A snow friendly box is rather a squishy concept. Some people might consider a box that requires several miles of cross-country travel using snow shoes or skies as snow 'friendly,' while other may not. Other boxes might be quite findable if there's an inch or two of snow on the ground but may no longer be easily found if there's a foot or two of snow on the ground. In theory, though, a snow friendly box is one in which important landmarks in the clue would not be covered, nor will digging through layers of snow be required to find the box.
A pet friendly letterbox is located in an area that allows pets to roam, usually with a leash requirement.
This letterbox is available only for a limited time. A limited time letterbox is either a box that is planted for only part of the year or a box that you intend to retire within the next three months. Letterboxes planted in regions that are covered in snow for nine months of the year or in stores that require a visit during store hours do not count as limited time boxes.
A bike friendly letterbox is located in an area where bicycles or mountain bikes are permitted and have plenty of room to roam. For instance, while it is legal to ride ones bicycle on busy city streets, it is not considered bike friendly if there are no designated bike lanes available for use near the letterbox. And while many trails may be accessible to mountain bike, it is not considered bike friendly if the trail is for hikers only.
The trail or path to the letterbox should be accessible by wheelchairs or strollers the entire way. However, the letterbox itself may not be reachable from a wheelchair or stroller, and those using them may need assistance from others to actually acquire the box. The letterbox may be planted too high or low for someone in a wheelchair to physically reach, or too far off from the main trail for a wheelchair, but as long as an assistant can retrieve the box and bring it back for the wheelchair-bound person, it's considered wheelchair accessible.
You'll be expected to use your head on this one in order to decipher the clue. The code might be easy or hard-this image promises nothing on that count-the only thing it does promise is that the clue won't be straight-forward as most.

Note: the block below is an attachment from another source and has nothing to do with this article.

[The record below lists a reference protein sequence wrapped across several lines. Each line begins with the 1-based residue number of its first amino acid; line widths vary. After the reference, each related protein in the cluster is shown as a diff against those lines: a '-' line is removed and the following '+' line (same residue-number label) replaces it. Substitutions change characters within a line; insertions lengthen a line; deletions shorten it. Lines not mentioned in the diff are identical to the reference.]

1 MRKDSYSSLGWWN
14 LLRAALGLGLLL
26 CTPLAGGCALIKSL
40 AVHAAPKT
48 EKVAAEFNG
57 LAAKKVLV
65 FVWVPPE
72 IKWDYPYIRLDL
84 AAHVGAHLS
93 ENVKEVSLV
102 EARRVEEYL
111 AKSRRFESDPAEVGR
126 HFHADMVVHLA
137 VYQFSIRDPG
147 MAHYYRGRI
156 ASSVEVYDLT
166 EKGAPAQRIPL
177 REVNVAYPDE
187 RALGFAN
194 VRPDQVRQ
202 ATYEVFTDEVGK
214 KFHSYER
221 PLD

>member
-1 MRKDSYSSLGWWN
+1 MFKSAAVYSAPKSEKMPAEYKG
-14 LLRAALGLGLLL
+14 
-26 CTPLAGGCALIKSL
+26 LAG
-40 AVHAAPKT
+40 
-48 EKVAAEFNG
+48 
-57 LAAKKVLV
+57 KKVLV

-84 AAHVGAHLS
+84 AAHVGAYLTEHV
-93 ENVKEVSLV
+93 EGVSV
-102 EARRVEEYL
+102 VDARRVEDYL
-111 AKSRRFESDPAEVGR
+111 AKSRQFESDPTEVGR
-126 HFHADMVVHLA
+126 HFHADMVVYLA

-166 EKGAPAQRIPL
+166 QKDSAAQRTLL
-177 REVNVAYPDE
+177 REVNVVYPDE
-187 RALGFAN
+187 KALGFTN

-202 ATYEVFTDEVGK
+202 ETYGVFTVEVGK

A box that requires some sort of special or unusual equipment like for scuba diving or rock climbing, or even something as simple as a ladder. A compass is not considered "special" equipment for letterboxers!
This image marks letterboxes that require a compass in order to find. The lack of this picture means the clue doesn't require a compass OR that the creator of the letterbox did not specify a compass requirement. It's generally a good idea to always carry a compass in your letterboxing kit, though, so you'll always be prepared.
This letterbox requires payment of some sort of fee-probably a parking or entrance fee-in order to find. The lack of this picture does not necessarily mean no fees are required. The creator may not have specified fees, or perhaps fees were added since the box was planted. It's always a good idea to carry a few extra dollars in case of an unexpected fee or two.
Those who plant letterboxes are able to point out their favorite plants by assigning them the Planter's Choice Award. They might do this because they consider it one of their best boxes, or perhaps it has sentimental value. Whatever the reason, the planter wants you to notice this box.
The blue diamond marks letterboxes that are highly recommended by other letterboxers. If your time is limited, you might want to focus on finding a Blue Diamond letterbox.
Each week, the highest rated box on Atlas Quest is designated the Box of the Week. Use this to search for boxes that have reached such lofty heights.